The clustered regularly interspaced short palindromic repeats (CRISPR)/CRISPR-associated protein (Cas)9 has been widely used as a tool for genome engineering (1). This system originated from research on bacterial and archaeal adaptive immune responses in which short sequences from viruses and other mobile genetic elements are incorporated into CRISPR loci in the genome of the host to be transcribed and processed into small RNAs that guide the destruction of invading nucleic acids (2). RNA-programmed DNA editing commences with creating an RNA-DNA hybrid structure between guide RNA (gRNA) and the genomic target sequence using base pair complementarity and a protospacer adjacent motif (PAM) existing next to the target genomic DNA (gDNA) sequence as the engine (3).
An R-loop is a three-stranded nucleic acid structure that comprises RNA-DNA hybrids and single-stranded DNA (ssDNA) displaced from the original DNA duplex (4). This structure functions importantly in many physiological pathways, including regulating gene expression and mediating transcription (5). Nevertheless, R-loops can act as a source of DNA damage, exposing ssDNA that has resulted from RNA-DNA hybridization (6). ssDNA can be a substrate for DNA-damaging agents, and itself is labile (7). Although R-loops have generally been considered to generate only co-transcriptionally, previous findings challenged and suggested that in addition to forming in
CRISPR/Cas9-mediated genome engineering is conducted at DNA double-strand breaks (DSB) generated at the target gene locus by the HNH and RuvC domains of Cas9 (6-9). The site-specific DSB created by CRISPR/Cas9 then stimulates two main cellular DNA repair mechanisms: non-homologous end joining (NHEJ) and homology-directed recombination (HDR) (10-12). Homologous recombination (HR), the most common form of HDR, accurately restores DSBs using sister chromatids or homologous chromosomes as a homologous template (10-12). RAD51, the key factor of HR machinery as a strand exchange protein that binds to resected ssDNA and forms nucleoprotein filaments, promotes these nucleoprotein filaments to interact with duplex DNA, or its complementary sequence, and generates the synaptic complex for homology search (10-13). Furthermore, RecA, the bacterial strand exchange protein, has been shown to enhance RNA-DNA hybrid formation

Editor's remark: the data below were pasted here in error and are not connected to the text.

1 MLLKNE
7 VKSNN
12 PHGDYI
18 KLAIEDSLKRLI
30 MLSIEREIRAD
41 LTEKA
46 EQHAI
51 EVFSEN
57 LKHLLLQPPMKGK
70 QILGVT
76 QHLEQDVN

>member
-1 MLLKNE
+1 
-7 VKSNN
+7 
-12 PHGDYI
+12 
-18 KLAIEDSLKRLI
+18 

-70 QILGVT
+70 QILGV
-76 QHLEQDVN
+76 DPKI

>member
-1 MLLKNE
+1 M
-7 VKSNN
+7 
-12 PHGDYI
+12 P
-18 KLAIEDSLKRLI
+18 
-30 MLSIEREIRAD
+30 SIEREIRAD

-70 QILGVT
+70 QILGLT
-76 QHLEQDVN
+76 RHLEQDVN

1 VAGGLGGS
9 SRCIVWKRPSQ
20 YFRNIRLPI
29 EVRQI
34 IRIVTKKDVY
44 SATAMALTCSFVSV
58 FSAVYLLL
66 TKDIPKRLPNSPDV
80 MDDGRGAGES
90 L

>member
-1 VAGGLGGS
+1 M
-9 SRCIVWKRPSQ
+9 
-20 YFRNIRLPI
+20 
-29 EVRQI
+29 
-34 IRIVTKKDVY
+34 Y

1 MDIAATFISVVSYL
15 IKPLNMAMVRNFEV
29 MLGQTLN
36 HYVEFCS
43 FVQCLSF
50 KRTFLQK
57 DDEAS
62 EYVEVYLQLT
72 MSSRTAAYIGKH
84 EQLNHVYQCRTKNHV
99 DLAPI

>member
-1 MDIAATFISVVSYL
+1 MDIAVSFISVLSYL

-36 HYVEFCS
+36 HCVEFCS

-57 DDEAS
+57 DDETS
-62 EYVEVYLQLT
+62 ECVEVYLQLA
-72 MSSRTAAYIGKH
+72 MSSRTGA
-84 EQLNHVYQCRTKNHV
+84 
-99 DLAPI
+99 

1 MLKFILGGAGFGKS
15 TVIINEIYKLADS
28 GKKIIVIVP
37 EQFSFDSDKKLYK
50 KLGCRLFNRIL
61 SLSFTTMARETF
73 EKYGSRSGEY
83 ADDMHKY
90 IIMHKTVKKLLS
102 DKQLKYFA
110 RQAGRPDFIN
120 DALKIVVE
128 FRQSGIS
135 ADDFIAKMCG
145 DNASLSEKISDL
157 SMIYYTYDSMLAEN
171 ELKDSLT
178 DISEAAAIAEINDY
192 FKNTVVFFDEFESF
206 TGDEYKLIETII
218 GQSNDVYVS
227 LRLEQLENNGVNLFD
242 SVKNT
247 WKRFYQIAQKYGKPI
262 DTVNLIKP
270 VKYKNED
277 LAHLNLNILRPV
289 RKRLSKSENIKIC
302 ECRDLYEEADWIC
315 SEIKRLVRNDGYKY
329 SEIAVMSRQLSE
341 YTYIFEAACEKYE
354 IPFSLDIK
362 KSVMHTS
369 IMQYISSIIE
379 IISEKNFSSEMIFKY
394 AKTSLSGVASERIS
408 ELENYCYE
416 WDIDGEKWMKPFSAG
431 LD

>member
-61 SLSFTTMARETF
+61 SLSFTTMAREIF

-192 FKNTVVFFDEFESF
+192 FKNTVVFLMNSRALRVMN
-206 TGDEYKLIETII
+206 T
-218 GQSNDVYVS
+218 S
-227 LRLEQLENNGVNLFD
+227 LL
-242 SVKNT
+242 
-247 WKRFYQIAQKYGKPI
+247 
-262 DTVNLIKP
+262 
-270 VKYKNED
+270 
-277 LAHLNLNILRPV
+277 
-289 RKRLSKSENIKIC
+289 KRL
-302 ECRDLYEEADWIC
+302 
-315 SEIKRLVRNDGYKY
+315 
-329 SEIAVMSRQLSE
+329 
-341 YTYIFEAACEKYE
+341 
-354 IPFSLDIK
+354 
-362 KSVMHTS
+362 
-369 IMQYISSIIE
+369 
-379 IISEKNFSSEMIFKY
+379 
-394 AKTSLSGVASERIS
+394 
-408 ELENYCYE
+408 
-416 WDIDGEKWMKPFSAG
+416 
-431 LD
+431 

A few issues of the CRISPR/Cas9 system come from the mechanism itself. Except the high off-target events, biochemical properties of CRISPR/Cas9 engineering machinery can influence the editing efficiency due to unknown structural basis. The architectural mechanism by which Cas9-sgRNA binary complex detects and breaks target DNA strands is beginning to be elucidated (17-19), highlighting the way to enhance Cas9 function by optimal recruitment and interaction of CRISPR/Cas9 engineering machinery. The inevitable formation of R-loops by the CRISPR/Cas9 system can affect genome editing efficiency as aforementioned (20, 21). In addition, the stability of DNA-RNA complex influences Cas9 cleavage efficiency based on statistical mechanism analysis (22). Previous work also has shown that the diversity of the single-guide RNA (sgRNA) composition affects the off- and on-target efficiency (21). Thus, elevating the efficiency of targeting for clear editing in the aspect of Cas9-sgRNA-target DNA ternary complex remains an unsolved problem. Here, we demonstrated that expression of exogenous RAD51 promoted not only CRISPR/Cas9-mediated gene knock-in but knock-out, and we established a RAD51-expressing CRISPR/Cas9 system for more effective assembly of RNA-Cas9 ribonucleoprotein (RNP) on target DNA sequences. This suggests the possibility of RAD51 to be utilized as dual key factor in CRISPR/Cas9 genome engineering, also supporting gene knockout based on NHEJ.
We created an all-in-one CRISPR/Cas9 vector containing RAD51 expression cassette with enhanced green fluorescence protein (EGFP) and puromycin resistance marker using a gene cloning method. Although we initially wanted to clone the RAD51 expression cassette into the CRISPR/Cas9 plasmid simply, the efficiency of the original CRISPR/Cas9 plasmid transfection was extremely low. Therefore, the T2A-EGFP sequence was inserted into the lentiCRISPR plasmid to set the condition of transfection (Supplementary Fig. 1A). This selectable marker following the Cas9-FLAG sequence enabled us to confirm the transfection level of the CRISPR/Cas9 plasmid and the expression of Cas9 by fluorescence microscopy. To simultaneously utilize the puromycin resistance marker, the